Opinion: Jared Kushner and Russia: ‘None dare call it treason.’


To the editor: Establishing secret communications with a foreign power known to be hostile to the United States, as top White House advisor Jared Kushner reportedly tried to do with Russia, and taking steps to ensure that the U.S. government cannot collect intelligence, is not merely opening up a “back channel” of communications. It is espionage, and doing it without congressional oversight is treason. (“Trump returns to an increasingly troubled White House and criticism from allies,” May 28)

Any member of the White House staff with or without security clearance who engaged in such activity would now be in custody in any other administration. That this activity is being conducted by Kushner, President Trump’s son-in-law and closest and most trusted advisor, is prima facie evidence of Trump’s complicity in the events. Had this occurred under President Obama, Trump would have called for his immediate impeachment.

The hypocrisy is tangible and sickening were it not also expected and normal for the Republican Party. While there is always the Nixon defense (“When the president does it, that means that it is not illegal”), the better comparison is to Louis XIV: “L’état c’est moi.”


Tom McGrath, Los Angeles


To the editor: After reading the latest revelations concerning Kushner and the Russian government, I ask every Republican, Democrat and independent member of Congress to examine the U.S. Constitution’s definition of treason:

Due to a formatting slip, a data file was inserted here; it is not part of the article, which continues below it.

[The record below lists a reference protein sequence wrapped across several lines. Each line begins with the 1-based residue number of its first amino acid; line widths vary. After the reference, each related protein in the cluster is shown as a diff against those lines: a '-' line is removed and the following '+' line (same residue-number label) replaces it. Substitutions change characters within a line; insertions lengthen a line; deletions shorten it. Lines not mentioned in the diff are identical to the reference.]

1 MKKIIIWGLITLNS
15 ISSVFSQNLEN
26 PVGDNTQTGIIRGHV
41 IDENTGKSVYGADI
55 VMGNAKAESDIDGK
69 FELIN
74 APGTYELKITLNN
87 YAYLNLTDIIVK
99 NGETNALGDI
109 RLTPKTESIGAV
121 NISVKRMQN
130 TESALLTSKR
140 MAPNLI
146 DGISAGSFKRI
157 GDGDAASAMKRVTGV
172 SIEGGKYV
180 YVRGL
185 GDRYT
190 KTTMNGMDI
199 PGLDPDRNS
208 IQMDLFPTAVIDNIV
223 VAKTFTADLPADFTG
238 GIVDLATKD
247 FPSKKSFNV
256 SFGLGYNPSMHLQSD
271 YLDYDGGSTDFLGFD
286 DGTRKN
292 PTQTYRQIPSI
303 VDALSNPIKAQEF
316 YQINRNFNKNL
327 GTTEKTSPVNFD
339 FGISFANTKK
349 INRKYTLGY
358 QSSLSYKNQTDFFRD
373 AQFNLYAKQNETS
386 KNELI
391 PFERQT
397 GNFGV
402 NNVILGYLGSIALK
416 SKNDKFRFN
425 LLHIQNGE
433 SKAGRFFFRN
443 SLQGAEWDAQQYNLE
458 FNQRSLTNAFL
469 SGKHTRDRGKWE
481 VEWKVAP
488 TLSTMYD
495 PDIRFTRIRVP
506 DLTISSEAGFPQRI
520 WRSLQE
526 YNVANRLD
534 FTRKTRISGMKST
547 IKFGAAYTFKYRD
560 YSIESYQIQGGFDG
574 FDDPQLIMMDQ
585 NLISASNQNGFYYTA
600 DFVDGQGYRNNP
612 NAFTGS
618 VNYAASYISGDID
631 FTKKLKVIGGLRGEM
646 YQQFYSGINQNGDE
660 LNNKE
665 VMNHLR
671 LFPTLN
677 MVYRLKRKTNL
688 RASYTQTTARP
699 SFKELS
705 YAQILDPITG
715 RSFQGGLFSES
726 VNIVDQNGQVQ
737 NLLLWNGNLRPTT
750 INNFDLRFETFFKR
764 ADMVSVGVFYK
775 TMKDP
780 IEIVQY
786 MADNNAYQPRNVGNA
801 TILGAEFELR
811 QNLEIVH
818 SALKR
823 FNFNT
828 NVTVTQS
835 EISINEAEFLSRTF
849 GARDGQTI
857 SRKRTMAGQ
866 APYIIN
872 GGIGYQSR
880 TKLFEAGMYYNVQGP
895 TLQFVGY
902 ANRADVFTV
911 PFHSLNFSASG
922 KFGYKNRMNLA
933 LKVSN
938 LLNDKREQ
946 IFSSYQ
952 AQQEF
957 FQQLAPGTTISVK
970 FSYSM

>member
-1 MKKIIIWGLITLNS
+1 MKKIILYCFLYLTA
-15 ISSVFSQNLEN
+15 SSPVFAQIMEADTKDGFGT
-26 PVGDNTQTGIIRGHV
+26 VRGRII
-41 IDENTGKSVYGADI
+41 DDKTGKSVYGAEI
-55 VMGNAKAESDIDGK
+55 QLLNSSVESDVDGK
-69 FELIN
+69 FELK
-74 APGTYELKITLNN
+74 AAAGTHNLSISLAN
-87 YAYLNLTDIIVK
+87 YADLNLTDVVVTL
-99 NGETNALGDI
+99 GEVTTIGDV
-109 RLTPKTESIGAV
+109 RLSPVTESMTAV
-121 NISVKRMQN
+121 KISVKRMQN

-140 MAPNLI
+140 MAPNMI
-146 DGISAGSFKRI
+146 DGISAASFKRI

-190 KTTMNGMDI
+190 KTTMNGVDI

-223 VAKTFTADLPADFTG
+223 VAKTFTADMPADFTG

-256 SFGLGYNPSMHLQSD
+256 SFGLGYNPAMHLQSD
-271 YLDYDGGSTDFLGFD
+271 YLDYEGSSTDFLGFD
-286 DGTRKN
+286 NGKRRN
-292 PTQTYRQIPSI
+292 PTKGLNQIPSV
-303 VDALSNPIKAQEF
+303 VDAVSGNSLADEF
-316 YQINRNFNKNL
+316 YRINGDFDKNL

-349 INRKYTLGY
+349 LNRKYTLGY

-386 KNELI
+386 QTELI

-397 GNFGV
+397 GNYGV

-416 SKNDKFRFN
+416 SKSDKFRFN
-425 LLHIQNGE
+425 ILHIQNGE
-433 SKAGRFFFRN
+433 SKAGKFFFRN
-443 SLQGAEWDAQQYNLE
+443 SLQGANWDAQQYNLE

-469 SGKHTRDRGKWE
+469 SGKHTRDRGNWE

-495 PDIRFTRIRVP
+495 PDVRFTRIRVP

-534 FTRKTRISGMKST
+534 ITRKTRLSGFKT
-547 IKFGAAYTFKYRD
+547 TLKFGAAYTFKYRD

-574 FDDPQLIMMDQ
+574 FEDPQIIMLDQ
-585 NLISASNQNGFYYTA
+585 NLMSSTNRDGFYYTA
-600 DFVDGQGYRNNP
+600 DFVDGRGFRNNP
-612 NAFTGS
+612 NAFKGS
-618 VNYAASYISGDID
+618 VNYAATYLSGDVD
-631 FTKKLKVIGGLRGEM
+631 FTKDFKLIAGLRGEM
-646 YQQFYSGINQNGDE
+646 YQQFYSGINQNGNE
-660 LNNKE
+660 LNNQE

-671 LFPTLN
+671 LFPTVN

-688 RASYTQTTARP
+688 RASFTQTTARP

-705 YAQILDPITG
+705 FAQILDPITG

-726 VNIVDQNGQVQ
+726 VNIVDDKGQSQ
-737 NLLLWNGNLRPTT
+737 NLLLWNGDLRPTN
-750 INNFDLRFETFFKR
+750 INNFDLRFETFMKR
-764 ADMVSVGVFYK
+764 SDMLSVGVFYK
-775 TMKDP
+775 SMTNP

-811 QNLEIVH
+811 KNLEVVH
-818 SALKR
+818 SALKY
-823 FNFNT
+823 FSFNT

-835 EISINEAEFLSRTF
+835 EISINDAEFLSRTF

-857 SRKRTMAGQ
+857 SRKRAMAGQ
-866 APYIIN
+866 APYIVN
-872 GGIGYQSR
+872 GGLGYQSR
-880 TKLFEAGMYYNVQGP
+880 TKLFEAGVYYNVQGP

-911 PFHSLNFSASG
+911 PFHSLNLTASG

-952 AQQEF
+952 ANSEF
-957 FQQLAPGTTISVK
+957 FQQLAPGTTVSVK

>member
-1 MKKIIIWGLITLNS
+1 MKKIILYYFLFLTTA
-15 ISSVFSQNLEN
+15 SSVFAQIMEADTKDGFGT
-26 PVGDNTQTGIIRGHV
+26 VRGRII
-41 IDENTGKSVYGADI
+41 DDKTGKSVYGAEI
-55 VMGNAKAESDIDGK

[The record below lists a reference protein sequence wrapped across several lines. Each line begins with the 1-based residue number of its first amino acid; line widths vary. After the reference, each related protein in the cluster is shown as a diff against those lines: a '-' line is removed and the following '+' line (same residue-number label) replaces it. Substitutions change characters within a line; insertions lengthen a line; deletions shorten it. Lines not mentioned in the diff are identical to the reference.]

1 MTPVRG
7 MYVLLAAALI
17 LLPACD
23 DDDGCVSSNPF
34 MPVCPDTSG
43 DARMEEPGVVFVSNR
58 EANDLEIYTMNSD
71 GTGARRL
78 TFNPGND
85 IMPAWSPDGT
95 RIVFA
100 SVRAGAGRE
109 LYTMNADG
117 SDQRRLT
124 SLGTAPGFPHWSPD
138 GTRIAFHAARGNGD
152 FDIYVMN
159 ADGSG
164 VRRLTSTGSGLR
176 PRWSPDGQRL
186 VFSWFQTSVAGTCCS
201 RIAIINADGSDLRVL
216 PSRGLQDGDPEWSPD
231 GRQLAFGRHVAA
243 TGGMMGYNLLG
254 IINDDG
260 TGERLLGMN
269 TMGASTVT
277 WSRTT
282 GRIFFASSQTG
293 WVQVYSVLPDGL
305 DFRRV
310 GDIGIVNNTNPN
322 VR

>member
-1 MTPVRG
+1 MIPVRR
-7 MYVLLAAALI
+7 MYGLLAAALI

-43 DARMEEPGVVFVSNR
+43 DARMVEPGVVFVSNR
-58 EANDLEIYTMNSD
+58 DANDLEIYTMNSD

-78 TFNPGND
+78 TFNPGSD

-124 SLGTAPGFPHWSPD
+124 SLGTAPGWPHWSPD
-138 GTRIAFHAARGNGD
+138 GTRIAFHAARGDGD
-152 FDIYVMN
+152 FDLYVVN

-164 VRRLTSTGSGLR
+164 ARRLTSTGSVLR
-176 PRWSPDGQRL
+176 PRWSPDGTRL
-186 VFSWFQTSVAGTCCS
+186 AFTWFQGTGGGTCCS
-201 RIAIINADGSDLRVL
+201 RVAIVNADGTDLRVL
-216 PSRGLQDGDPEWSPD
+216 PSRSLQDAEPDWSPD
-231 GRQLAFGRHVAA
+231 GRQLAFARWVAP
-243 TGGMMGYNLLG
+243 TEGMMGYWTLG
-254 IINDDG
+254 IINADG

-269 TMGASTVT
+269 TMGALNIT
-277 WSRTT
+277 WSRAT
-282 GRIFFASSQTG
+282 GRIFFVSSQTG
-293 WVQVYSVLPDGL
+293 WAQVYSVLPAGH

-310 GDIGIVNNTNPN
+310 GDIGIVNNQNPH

“Treason against the United States, shall consist only in levying war against them, or in adhering to their enemies, giving them aid and comfort. No person shall be convicted of treason unless on the testimony of two witnesses to the same overt act, or on confession in open court.”

Please take note of the words, “or in adhering to their enemies, giving them aid and comfort.” Nations have been subverted by far less.

It is time for our elected representatives to end their preoccupation with party registration, and for the fundamentals of who we are and how we became a magnificently successful experiment to override partisanship and self-serving interests.

Norman Brown, Woodland Hills


To the editor: Once again, Trump has managed to break the confidence of our European friends with his failure to endorse either the mutual defense provision underpinning the North Atlantic Treat Organization or the Paris climate-change deal.

Nevertheless, he returns to the U.S. and touts the “big results” achieved in his trip. German Chancellor Angela Merkel and the other NATO leaders would beg to differ.

Considering that, along with his Russia programs, it would seem that Trump is trying his best to find an early exit from office, either via impeachment and conviction or by resigning. I have always felt he would find himself overwhelmed by the job and try to go back to his business empire. There, he could resume pursuing his only real ambition: making money.

Bob Murtha, Santa Maria

Follow the Opinion section on Twitter @latimesopinion and Facebook